An Emerging Consensus: Medicare Advantage Is Working And Can Deliver Meaningful Reform

Thomas Miller and James Capretta
Health Affairs Blog
Thu, 2014-11-06
"Since enactment of the Affordable Care Act (ACA) in 2010, much of the attention in the policy community has been on modernizing Medicare’s traditional fee-for-service (FFS) program. Through Accountable Care Organizations (ACOs), larger “bundles” of payments to fee-for-service providers for episodes of care, and tests of pay-for-performance models, the hope is that the traditional Medicare model can be remade through sheer force of bureaucratic will. The stated intent is to find a way to pay for value, not volume. These efforts may or may not bear much fruit, but, over the longer term, it’s not likely to matter much. That’s because a more important transformation of Medicare is already well underway and is occurring despite more resistance than assistance from the program’s bureaucracy. According to the 2014 Medicare Trustees’ report, enrollment in Medicare Advantage – the private plan option in Medicare — has been surging for a decade.

Medicare paid for meds after patients were dead

The Associated Press
Fri, 2014-10-31
"Call it drugs for the departed: A quirky bureaucratic rule led Medicare’s prescription drug program to pay for costly medications even after the patients were dead. That head-scratching policy is now getting a second look. A report released Friday by the Health and Human Services Department’s inspector general said the Medicare rule allows payment for prescriptions filled up to 32 days after a patient’s death — at odds with the program’s basic principles, not to mention common sense."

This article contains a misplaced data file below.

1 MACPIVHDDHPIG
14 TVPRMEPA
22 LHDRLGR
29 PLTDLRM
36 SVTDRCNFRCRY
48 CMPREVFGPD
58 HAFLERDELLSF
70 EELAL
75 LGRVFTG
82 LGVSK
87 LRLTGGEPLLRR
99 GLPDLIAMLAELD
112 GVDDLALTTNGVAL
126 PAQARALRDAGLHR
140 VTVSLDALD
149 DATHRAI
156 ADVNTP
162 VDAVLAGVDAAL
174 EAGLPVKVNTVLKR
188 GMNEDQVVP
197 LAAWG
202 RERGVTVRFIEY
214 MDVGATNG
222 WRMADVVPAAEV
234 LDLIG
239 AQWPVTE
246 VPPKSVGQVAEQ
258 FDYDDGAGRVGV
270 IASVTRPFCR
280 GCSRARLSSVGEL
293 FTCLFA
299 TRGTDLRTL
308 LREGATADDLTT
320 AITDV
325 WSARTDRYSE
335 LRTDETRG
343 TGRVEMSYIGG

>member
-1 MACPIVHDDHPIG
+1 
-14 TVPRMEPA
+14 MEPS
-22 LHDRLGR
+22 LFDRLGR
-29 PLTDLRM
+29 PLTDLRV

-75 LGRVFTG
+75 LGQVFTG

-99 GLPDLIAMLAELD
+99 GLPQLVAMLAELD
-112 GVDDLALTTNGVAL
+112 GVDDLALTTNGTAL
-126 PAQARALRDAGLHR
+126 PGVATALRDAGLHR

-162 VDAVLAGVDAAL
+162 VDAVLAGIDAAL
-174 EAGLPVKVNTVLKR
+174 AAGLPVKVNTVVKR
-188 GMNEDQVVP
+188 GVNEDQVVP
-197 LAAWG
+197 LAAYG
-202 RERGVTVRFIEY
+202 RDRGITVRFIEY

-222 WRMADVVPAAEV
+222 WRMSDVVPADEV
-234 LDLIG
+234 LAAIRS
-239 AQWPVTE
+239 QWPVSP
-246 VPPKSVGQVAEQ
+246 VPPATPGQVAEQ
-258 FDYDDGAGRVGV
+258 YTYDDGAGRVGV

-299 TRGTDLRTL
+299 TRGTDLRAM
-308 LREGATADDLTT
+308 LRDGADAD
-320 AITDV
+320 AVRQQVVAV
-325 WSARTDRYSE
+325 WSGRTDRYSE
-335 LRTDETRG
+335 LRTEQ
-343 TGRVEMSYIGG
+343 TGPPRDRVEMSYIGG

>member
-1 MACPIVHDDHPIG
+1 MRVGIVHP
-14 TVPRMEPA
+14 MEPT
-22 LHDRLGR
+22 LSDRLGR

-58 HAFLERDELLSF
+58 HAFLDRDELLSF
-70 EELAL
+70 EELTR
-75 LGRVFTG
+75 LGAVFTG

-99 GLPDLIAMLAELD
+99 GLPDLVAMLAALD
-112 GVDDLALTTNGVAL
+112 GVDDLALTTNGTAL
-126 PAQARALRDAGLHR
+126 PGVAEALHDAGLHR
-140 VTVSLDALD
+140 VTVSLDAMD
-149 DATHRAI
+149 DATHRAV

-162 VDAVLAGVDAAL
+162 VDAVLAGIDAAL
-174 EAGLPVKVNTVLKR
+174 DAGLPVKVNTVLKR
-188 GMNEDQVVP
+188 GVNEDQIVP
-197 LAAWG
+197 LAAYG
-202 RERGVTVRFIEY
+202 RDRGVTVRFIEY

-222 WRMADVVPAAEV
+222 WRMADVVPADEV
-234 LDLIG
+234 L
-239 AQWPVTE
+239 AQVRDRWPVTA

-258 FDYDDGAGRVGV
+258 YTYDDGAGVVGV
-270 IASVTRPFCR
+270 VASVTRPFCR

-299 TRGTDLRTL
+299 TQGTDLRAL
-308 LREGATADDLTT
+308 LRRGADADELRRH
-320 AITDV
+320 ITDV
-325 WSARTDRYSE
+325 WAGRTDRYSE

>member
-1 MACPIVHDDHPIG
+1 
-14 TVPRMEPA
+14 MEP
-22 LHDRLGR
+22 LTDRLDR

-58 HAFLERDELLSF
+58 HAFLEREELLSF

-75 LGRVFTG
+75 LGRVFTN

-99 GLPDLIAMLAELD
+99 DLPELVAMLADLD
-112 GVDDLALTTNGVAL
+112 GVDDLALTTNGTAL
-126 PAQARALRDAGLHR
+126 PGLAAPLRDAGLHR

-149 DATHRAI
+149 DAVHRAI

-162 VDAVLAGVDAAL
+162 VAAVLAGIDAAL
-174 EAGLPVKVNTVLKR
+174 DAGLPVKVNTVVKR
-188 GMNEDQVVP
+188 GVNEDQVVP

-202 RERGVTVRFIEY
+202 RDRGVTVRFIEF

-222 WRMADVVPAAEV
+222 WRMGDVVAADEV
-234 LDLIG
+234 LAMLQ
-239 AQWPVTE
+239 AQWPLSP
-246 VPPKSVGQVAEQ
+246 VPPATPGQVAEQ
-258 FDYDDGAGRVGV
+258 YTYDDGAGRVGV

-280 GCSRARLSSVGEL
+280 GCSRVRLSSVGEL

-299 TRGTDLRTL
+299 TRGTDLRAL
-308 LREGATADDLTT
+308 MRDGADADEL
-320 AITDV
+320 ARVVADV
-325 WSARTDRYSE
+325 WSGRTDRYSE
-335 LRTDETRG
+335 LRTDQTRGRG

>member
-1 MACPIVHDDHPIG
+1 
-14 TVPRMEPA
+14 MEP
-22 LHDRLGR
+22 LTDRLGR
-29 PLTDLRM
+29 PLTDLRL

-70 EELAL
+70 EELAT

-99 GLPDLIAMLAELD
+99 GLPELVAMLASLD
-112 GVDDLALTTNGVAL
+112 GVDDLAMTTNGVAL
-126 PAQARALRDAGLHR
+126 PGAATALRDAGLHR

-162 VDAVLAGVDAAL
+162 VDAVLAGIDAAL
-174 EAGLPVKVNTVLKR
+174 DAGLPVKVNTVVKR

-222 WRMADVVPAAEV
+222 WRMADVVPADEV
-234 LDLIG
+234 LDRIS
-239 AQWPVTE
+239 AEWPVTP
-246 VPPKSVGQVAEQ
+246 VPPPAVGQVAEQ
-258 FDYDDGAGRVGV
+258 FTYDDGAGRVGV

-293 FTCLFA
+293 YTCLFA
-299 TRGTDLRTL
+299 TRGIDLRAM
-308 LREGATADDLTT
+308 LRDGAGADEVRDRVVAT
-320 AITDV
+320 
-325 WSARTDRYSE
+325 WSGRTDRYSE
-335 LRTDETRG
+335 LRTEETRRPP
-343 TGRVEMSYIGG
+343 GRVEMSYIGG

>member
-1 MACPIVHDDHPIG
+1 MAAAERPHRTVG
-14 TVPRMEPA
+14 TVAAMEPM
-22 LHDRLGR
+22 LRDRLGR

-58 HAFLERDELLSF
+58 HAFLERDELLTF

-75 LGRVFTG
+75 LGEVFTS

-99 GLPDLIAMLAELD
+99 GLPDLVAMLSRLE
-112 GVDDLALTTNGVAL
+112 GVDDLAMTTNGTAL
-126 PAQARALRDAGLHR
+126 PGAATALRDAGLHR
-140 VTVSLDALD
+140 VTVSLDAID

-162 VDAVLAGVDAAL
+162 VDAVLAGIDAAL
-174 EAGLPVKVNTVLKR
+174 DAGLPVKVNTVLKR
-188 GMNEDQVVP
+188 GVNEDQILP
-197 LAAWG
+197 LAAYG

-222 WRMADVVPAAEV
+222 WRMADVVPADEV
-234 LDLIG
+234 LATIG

Want To Fix The "Doc Fix"? Experiment!

Yevgeniy Feyman
Forbes
Thu, 2014-10-30
"For health policy wonks, the end of the year isn’t just the holiday season. With the falling temperatures will come a renewed “doc fix” debate, as Congress deliberates on ways to avoid a scheduled double-digit (24 percent last year) cut in Medicare’s physician payments. And avoid it they will. As health economist Austin Frakt put bluntly: “Good luck getting physicians to keep Medicare patients if the payments are suddenly cut 24 percent.”"